plausible finding. In fact, rs5934505 is in complete
linkage (r2 = 1.0) with rs5934507, which was identified
as the only male-specific signal in our previous GWAS
of BMD (31). Because of the known association of
rs5934505 with testosterone, the BMD signal was
thought to be mediated via testosterone levels in the BMD
GWAS. Given the findings in the current study of an
association between rs5934505 and E2, it seems more
likely that the association with BMD is mediated at least
in part via E2 levels rather than solely via a direct effect of
testosterone (Fig. 3).
Although an association between serum E2 levels
and BMD in men has been shown in earlier association
studies, a causal relation has not been demonstrated. In this
study, using Mendelian randomization analysis, we
provide evidence that there is a causal effect of E2 on BMD. For
instance, in the RS1 cohort, where the E2 levels were 12.7
pg/mL (SD, 6.6), 1 SD of genetically instrumented decrease
in E2 would result in a 6.6 3 0.048 = 0.32 SD decrease in
LS BMD and 6.6 3 0.037 = 0.24 SD decrease in FN BMD.
According to Johnell and coworkers, the relative risk
for hip fracture in men aged 65 years was 2.94 (95%
confidence interval, 2.02 to 4.27) for each SD decrease in
FN BMD (
). Using this information of the association
between FN-BMD and hip fracture risk together with the
causal effect of serum E2 on FN-BMD as estimated in the
present Mendelian randomization analysis, 1 SD (using
the SD of serum E2 from the RS1 cohort) decrease in
genetically instrumented E2 level could increase the
relative risk for hip fracture by 47%.
In this study, SNPs in CYP19A1 that were associated
with higher E2 levels were also associated with improved
insulin sensitivity and lower fasting insulin in men and
women combined. In men, the role of estrogens in the
regulation of insulin sensitivity is not fully understood.
However, mechanistic studies and clinical trials suggest
that estrogen signaling is important in the regulation of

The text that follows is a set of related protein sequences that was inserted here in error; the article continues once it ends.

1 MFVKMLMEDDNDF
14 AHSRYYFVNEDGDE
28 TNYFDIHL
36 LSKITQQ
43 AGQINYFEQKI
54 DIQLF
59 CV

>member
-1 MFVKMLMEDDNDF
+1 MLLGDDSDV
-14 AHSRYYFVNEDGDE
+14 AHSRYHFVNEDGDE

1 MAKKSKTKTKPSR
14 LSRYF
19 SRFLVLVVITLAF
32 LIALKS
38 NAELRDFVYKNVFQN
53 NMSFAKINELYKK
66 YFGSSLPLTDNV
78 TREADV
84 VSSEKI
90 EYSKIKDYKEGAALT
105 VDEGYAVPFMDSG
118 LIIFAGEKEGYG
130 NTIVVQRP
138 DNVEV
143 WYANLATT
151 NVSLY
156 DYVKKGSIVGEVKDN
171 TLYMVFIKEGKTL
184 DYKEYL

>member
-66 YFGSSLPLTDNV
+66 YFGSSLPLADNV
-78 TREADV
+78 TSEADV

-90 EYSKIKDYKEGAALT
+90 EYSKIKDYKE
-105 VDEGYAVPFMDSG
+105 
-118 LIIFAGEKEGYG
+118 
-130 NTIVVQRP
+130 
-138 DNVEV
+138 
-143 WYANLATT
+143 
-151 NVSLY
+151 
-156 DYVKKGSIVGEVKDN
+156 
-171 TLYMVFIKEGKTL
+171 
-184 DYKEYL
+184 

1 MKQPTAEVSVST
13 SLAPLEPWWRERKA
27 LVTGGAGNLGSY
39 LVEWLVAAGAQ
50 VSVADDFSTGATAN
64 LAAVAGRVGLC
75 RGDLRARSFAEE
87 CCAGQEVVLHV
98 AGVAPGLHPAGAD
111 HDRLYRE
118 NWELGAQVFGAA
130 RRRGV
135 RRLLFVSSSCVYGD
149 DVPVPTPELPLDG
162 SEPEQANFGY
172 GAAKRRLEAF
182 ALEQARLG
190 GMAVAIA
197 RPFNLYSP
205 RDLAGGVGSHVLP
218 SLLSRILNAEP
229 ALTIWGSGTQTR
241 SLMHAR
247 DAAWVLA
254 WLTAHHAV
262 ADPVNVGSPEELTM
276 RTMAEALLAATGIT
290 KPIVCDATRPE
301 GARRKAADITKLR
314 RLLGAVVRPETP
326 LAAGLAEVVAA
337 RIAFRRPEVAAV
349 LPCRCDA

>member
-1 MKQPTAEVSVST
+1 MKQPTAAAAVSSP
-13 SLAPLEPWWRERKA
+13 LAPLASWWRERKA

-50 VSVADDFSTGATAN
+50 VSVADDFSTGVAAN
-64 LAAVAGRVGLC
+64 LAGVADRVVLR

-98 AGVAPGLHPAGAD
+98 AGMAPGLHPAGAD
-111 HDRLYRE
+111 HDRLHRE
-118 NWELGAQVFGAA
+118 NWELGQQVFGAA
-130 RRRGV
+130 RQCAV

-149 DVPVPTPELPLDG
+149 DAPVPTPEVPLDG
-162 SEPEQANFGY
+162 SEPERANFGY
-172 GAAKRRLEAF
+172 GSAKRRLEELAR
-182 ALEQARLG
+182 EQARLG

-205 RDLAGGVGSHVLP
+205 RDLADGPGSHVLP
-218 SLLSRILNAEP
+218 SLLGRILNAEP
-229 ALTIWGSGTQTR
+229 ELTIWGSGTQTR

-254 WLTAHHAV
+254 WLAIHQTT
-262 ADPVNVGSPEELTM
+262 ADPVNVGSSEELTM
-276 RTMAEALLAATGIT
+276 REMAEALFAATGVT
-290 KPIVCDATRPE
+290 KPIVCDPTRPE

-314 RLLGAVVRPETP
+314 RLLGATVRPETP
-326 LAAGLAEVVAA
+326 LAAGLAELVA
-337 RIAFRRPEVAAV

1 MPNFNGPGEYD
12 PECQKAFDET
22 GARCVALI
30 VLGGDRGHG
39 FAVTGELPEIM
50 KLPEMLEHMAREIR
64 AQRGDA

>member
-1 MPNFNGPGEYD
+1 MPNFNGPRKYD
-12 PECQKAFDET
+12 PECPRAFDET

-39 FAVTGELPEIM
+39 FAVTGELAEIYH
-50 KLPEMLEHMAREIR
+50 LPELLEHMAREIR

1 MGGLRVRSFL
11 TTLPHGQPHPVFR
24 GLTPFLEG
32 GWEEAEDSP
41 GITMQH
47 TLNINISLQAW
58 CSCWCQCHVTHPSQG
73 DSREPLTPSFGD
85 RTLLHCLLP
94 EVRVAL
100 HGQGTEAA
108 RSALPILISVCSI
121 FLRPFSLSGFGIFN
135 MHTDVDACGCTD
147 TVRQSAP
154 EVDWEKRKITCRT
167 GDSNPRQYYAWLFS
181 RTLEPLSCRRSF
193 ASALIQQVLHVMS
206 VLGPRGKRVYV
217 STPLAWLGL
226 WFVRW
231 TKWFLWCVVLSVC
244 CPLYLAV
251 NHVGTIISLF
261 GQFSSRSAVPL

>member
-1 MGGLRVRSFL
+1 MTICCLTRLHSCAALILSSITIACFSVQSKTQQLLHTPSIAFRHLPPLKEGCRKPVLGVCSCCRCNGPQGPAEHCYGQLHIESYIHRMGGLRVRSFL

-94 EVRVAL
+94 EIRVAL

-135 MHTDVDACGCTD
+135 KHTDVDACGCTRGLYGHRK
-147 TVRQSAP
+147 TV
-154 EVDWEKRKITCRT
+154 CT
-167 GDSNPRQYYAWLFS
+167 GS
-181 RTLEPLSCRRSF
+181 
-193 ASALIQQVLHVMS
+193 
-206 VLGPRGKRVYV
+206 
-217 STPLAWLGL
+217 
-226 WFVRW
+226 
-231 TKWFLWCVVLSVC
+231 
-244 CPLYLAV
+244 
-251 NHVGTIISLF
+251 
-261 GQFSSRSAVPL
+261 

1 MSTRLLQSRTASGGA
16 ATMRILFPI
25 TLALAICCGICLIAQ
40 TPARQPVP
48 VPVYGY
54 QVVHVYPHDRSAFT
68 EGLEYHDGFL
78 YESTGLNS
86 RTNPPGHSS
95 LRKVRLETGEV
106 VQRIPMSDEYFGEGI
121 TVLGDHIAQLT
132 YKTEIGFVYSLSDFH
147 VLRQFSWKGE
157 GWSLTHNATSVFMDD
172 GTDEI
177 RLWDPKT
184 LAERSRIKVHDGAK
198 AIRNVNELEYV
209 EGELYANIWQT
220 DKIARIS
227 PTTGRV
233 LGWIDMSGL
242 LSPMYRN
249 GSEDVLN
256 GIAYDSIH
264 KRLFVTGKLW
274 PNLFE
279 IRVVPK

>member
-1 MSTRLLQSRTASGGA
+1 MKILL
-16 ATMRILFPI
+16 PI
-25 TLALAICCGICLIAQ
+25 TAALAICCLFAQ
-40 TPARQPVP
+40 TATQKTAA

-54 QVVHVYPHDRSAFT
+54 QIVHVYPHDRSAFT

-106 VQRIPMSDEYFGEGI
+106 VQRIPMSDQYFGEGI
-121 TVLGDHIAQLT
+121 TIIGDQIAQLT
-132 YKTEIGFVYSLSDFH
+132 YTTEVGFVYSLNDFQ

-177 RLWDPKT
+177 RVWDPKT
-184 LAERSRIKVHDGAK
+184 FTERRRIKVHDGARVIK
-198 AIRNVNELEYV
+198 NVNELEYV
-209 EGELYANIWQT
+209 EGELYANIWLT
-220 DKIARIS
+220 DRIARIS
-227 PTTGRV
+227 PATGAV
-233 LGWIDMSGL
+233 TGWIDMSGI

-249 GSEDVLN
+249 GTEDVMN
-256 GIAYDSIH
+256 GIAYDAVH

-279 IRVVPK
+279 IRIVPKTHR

insulin sensitivity in men (
18, 20, 22, 23
men with aromatase deficiency resulting from an
inactivating mutation of the CYP19A1 gene are overweight
or obese, and display and insulin resistance, which often
improves with estrogen replacement therapy (17).
The strengths of our study include the large sample
size, with 11,097 men in the discovery analysis of
E2 levels, and the large proportion of serum samples
analyzed using the MS technique. This enabled us to find
multiple signals in the CYP19A1 locus and signals on
other chromosomes for both E1 and E2. A potential
weakness of our study is that not all samples were
analyzed by MS. As a result of the lower specificity of the
immunoassays, weaker genetic signals might have been
missed. It is likely that future studies with even larger
numbers of samples analyzed by MS could uncover
signals not found in this study. Nevertheless, we believe
that, because of the large proportion of samples analyzed
by MS, our findings are robust and the risk for
falsepositive signals is low. We also found SNP associations
with BMD and measures of insulin sensitivity.
Additionally, the Mendelian randomization analysis provides
evidence of a causal effect of E2 on BMD in men. The
mechanisms underlying some of the associations in our
study should be further investigated to expand our
understanding of the regulation of sex steroid levels.
The authors thank the Meta-Analysis of Glucose and
InsulinRelated Traits Consortium investigators for providing us with
data on fasting insulin and fasting glucose for men and women
Financial Support: This work was supported by the
Swedish Research Council, the Swedish Foundation for
Strategic Research, the ALF/LUA (Avtal om L a¨karutbildning och
Forskning/L a¨karutbildningsavtalet) research grant in
Gothenburg, the Lundberg Foundation, Knut and Alice Wallenberg
Foundation, the Torsten and Ragnar S o¨derberg’s Foundation,
and the Novo Nordisk Foundation.
Correspondence and Reprint Requests: Claes Ohlsson,
MD, PhD, Centre for Bone and Arthritis Research, Klin Farm
Laboratory, Vita Str a˚ket 11, Department of Internal Medicine
and Clinical Nutrition, Sahlgrenska University Hospital,
SE41345 Gothenburg, Sweden. E-mail: .
Disclosure Summary: D.V. is a consultant for Consumable
Science Inc. I.T.H. received grants from Ferring Pharmaceutical
and did consultation for Novartis and Takeda. W.M. is employed
by Synlab Holding Deutschland GmbH. The other authors have
nothing to disclose.